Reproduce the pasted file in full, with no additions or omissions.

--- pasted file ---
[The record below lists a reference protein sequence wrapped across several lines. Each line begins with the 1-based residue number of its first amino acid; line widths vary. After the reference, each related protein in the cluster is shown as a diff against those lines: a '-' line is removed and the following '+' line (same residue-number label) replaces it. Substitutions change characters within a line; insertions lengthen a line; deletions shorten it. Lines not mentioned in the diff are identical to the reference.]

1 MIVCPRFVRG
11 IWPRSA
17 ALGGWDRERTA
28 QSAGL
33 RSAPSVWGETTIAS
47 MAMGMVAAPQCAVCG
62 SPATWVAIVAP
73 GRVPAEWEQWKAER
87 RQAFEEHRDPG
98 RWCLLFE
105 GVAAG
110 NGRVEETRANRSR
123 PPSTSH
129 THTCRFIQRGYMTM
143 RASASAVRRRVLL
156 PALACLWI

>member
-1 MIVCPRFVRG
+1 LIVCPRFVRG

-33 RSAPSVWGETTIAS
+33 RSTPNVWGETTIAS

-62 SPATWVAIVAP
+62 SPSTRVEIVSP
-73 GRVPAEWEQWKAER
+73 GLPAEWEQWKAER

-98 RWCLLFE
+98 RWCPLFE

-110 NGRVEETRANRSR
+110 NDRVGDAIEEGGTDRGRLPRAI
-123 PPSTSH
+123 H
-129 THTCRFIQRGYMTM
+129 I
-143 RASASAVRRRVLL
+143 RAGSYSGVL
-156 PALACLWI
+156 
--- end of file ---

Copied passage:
[The record below lists a reference protein sequence wrapped across several lines. Each line begins with the 1-based residue number of its first amino acid; line widths vary. After the reference, each related protein in the cluster is shown as a diff against those lines: a '-' line is removed and the following '+' line (same residue-number label) replaces it. Substitutions change characters within a line; insertions lengthen a line; deletions shorten it. Lines not mentioned in the diff are identical to the reference.]

1 MIVCPRFVRG
11 IWPRSA
17 ALGGWDRERTA
28 QSAGL
33 RSAPSVWGETTIAS
47 MAMGMVAAPQCAVCG
62 SPATWVAIVAP
73 GRVPAEWEQWKAER
87 RQAFEEHRDPG
98 RWCLLFE
105 GVAAG
110 NGRVEETRANRSR
123 PPSTSH
129 THTCRFIQRGYMTM
143 RASASAVRRRVLL
156 PALACLWI

>member
-1 MIVCPRFVRG
+1 LIVCPRFVRG

-33 RSAPSVWGETTIAS
+33 RSTPNVWGETTIAS

-62 SPATWVAIVAP
+62 SPSTRVEIVSP
-73 GRVPAEWEQWKAER
+73 GLPAEWEQWKAER

-98 RWCLLFE
+98 RWCPLFE

-110 NGRVEETRANRSR
+110 NDRVGDAIEEGGTDRGRLPRAI
-123 PPSTSH
+123 H
-129 THTCRFIQRGYMTM
+129 I
-143 RASASAVRRRVLL
+143 RAGSYSGVL
-156 PALACLWI
+156 